Law Office of Ronald A. Cabanayan - criminal defense
Law Office of
Ronald A. Cabanayan

DUI ~ Criminal Defense ~ Immigration/Naturalization

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Justice Is On Your Side

Don’t let a DUI impact your immigration case

As someone who is in the United States on a Green Card, it’s important that you don’t get yourself into trouble with the law. Unfortunately, if you do get a DUI, then you could face serious charges and penalties. You could end up paying high fines and even be denied admission to the U.S. in some cases.

A DUI conviction is something to fight against if you’re trying to come to the United States. Though a standard DUI with no crash or injuries may not impact your immigration applications or right to stay in the country, more serious situations, such as driving while intoxicated with children in your vehicle or causing injuries or deaths, could have some implications.

The U.S. Citizenship and Immigration Services announced in 2019 that having two or more DUI convictions could affect good moral character requirements that people must pass to immigrate to the U.S. If this happens, you should know that you have a right to present evidence that you still had good moral character during that time. That evidence may help support your case and keep you eligible for the Green Card or other immigration document you’re seeking.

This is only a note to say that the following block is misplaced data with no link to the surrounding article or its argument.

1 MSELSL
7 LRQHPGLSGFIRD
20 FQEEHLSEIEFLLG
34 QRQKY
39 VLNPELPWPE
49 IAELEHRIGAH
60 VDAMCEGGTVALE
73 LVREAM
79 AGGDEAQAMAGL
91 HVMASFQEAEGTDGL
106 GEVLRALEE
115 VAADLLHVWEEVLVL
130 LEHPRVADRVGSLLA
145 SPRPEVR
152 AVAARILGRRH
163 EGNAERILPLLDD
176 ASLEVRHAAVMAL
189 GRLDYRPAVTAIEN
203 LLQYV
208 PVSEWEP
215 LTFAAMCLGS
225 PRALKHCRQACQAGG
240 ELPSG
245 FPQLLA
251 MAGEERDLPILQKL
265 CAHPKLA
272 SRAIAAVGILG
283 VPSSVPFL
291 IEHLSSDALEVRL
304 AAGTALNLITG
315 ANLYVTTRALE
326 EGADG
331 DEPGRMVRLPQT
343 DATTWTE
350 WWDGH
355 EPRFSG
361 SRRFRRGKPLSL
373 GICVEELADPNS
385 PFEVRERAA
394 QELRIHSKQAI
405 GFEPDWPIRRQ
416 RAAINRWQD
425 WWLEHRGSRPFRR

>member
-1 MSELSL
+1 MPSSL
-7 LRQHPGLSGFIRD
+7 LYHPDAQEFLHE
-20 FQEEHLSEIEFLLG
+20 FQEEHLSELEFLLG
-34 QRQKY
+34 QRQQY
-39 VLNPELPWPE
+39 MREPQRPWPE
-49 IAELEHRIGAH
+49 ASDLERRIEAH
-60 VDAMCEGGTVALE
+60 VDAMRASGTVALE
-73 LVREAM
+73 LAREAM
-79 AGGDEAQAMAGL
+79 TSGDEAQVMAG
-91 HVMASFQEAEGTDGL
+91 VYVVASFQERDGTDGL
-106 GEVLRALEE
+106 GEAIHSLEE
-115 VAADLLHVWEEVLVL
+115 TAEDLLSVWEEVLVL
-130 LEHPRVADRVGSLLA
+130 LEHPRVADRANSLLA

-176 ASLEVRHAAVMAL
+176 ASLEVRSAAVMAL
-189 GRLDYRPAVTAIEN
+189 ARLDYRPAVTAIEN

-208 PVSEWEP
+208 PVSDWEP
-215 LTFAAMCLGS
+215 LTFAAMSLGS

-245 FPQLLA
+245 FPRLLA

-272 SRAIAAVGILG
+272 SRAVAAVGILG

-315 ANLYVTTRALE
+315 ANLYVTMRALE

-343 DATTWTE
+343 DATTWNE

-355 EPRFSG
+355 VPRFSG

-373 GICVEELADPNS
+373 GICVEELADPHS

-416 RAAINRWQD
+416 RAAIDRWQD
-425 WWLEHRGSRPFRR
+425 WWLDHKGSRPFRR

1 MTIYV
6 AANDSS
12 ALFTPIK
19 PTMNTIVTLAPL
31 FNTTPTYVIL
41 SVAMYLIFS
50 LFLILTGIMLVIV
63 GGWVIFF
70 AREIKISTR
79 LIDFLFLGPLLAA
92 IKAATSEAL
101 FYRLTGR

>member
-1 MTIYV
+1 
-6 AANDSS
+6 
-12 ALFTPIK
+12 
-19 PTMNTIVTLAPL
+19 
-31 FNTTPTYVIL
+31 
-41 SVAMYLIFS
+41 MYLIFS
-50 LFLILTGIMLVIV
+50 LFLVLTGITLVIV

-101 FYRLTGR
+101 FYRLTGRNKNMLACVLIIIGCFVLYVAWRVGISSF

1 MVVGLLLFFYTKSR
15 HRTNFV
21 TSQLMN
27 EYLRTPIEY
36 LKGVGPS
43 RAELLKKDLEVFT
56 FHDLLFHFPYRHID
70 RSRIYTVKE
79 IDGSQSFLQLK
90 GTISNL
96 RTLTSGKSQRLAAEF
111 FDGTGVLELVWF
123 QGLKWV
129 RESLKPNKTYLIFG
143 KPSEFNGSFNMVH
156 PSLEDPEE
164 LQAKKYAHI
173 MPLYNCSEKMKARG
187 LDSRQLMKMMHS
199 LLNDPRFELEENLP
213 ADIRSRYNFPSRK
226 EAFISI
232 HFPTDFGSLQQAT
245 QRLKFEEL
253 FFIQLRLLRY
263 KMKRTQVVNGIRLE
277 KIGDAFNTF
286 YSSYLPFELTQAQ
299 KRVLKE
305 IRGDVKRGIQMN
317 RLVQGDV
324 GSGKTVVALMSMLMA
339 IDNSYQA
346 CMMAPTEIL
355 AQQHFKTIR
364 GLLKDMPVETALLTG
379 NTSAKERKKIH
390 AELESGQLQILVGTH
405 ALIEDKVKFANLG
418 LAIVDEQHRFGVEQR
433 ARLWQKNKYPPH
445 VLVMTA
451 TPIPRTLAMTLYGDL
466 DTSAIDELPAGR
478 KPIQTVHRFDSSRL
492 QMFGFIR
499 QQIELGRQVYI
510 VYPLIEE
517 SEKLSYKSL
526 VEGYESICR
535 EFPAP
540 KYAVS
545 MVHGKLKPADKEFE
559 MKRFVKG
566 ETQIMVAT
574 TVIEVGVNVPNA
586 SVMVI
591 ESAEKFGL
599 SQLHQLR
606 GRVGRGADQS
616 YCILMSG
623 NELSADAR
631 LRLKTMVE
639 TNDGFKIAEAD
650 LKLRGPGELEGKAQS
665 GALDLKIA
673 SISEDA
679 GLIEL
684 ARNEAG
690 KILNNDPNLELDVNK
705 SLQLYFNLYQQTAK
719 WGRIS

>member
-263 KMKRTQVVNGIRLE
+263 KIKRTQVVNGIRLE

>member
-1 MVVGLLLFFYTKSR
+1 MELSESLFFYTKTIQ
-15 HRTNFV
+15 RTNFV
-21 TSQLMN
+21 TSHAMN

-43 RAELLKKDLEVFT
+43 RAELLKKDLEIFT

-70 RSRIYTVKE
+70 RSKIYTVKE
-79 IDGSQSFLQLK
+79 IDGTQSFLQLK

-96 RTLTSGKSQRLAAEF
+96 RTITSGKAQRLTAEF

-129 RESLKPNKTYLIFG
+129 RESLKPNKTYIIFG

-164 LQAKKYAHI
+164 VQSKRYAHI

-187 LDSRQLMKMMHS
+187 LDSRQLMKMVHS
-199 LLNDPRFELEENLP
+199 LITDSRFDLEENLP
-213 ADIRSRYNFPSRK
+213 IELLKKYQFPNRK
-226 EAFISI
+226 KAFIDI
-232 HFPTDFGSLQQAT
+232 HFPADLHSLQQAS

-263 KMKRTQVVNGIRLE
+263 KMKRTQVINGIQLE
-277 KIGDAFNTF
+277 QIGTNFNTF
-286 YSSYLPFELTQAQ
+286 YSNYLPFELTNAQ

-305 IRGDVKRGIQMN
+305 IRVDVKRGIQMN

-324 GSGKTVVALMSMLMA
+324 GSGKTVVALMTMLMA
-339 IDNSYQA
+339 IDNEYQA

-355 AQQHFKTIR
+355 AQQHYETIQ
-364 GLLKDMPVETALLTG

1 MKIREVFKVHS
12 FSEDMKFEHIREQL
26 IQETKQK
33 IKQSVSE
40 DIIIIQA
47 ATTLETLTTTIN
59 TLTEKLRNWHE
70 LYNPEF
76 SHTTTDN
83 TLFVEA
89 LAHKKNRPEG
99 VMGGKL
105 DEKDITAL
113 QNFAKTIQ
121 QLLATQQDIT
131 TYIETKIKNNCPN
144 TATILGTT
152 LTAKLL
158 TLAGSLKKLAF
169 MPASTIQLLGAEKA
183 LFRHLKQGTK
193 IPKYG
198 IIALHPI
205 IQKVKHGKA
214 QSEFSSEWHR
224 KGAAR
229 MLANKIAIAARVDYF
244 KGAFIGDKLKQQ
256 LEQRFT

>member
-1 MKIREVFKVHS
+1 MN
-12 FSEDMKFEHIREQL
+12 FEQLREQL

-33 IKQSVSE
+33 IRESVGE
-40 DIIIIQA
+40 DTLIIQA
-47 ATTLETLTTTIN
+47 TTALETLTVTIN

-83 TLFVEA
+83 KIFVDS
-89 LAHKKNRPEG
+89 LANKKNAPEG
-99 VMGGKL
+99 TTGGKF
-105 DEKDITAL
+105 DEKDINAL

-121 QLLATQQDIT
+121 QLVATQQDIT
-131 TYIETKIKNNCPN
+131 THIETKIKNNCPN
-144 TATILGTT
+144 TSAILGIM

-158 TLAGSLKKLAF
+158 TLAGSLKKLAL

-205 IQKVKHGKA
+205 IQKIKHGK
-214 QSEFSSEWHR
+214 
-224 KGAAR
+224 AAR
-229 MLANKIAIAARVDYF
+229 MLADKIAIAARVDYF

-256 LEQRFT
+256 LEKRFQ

If you are facing a DUI charge, what should you do?

To start with, remember that there may be a language barrier if English is not your first language. As a result of that barrier, you may find it difficult to fully understand the charges or potential penalties. To help avoid that scenario, it’s a good idea to get in touch with a bilingual attorney who can speak both your native language and English fluently. This will assist you in understanding the case better as well as help you explain what happened in a language that comes naturally to you.

You do need to defend yourself against a DUI, even if it’s your first charge. The circumstances you’ve found yourself in are complex, so it’s smart to get to know your rights and to make sure you have someone supporting you who is familiar with the state laws as well as the immigration policies that could be impacted if you are convicted of a crime.